B. Dean Berry

Moderator
May 25, 2014
267
87
11
Well, the question that hinges on this discussion is quite simple. Do you want to welcome more people into the hobby? Do you want to actually help mold new chasers?

OR

Are you a cantankerous old man who wants to stand in the front yard, waving a cane at "those damned kids" and chasing away anyone who threatens "your dominion"? Because if you want to do that, a Rotary Club or an ARES group may be more your speed.

In the days before the debut of The Great Internet Hate Machine, we let people make mistakes in a controlled fashion, so that they learned. They are called "teachable moments". We didn't light out after every slight perceived infraction with the goal of blackballing and driving someone away so thoroughly that their reputation is ruined forever.
 
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Jul 2, 2004
1,775
91
11
Hastings, Michigan
www.stormhorn.com
The original post reads, "I thought it might be beneficial for newer members to see a list of topics that are almost guaranteed to elicit a negative response on the forum and on social media. This isn't to discourage the discussion of these topics, just to prepare the poster for some of the responses. In other words, if you talk about doing any of these things, you need to expect criticism and have some thick skin in preparation."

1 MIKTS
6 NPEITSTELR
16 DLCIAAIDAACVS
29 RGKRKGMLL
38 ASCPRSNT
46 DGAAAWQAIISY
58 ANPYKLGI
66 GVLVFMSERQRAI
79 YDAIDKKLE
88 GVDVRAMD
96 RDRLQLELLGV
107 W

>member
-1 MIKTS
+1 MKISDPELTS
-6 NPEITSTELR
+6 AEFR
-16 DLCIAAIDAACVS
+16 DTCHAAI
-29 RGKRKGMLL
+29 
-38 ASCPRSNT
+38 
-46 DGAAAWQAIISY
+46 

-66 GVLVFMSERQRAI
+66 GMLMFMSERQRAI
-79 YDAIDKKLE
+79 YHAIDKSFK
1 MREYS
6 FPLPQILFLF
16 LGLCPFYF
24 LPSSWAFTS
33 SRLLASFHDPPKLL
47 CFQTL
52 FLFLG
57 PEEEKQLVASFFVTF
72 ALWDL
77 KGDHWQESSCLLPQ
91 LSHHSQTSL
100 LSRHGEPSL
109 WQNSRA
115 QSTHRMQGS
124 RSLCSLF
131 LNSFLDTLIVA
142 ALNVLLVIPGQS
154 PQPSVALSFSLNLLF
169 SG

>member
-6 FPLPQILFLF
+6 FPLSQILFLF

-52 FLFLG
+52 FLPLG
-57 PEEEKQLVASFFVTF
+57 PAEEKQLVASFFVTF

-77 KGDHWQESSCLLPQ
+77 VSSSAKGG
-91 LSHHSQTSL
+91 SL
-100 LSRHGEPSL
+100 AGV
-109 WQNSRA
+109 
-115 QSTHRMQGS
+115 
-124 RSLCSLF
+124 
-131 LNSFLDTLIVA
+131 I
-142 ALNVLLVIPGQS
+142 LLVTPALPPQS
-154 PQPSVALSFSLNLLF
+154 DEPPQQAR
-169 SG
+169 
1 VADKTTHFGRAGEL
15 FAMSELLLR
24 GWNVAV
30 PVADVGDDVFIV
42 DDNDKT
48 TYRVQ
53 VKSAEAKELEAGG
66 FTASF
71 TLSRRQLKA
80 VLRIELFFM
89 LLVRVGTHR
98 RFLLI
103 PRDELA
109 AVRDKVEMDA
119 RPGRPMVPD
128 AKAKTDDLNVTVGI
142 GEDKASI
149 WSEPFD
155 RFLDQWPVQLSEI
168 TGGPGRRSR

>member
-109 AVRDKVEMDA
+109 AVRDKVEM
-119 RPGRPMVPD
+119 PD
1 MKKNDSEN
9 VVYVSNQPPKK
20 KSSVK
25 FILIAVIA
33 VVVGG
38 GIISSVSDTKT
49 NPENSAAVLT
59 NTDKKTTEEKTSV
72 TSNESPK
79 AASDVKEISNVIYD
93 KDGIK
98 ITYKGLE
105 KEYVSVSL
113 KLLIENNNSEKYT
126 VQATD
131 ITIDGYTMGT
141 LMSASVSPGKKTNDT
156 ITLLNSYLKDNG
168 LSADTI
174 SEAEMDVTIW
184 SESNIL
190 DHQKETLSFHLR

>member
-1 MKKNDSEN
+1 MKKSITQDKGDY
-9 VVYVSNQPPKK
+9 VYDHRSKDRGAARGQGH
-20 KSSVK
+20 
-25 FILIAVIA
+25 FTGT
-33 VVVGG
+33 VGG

That is not a condemnation of topics. It's just a heads-up from a veteran of this forum who has been through the flame wars, knows the turf, and wants to make newcomers aware of historically hot subjects. He wasn't judging anyone, not discouraging anyone from talking about whatever they want to (as he plainly states), just saying, "Know what you're getting into." And he's right. Over the years, I too have seen newcomers get their heads shot off over exactly the topics Dan has mentioned; not everyone here is gracious. The fact that this thread has devolved into a point of contention just underscores what Dan was getting at. Thankfully, and typically, the contentiousness here is balanced by other thoughtful comments that make for fruitful discussion, James Caruso's being one that struck me.
 
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Mike Marz

EF3
Mar 11, 2014
209
286
21
31
Minneapolis, Minnesota
I am new here and have to say that this appears to be a less than welcome environment. I may need to find a less uptight group of weather enthusiasts that still recognize that there is a 1st Amendment. Throughout my life I have run into people who have done something for a long time and don't want to give any ground to the new guy. That is the vibe I am getting.
This is such a false and broad brush statement about something that you admit you are new to. See some storms, post pictures and reports here, get involved in some discussions, have a few disagreements, it's a part of life. I think you'll learn that it is not as uptight of a place as you think. Don't run and become immediately offended, like everyone seems to do these days. I think if you were to simply get involved on this forum you would recognize that it is a fairly welcoming environment as long as you have some common sense.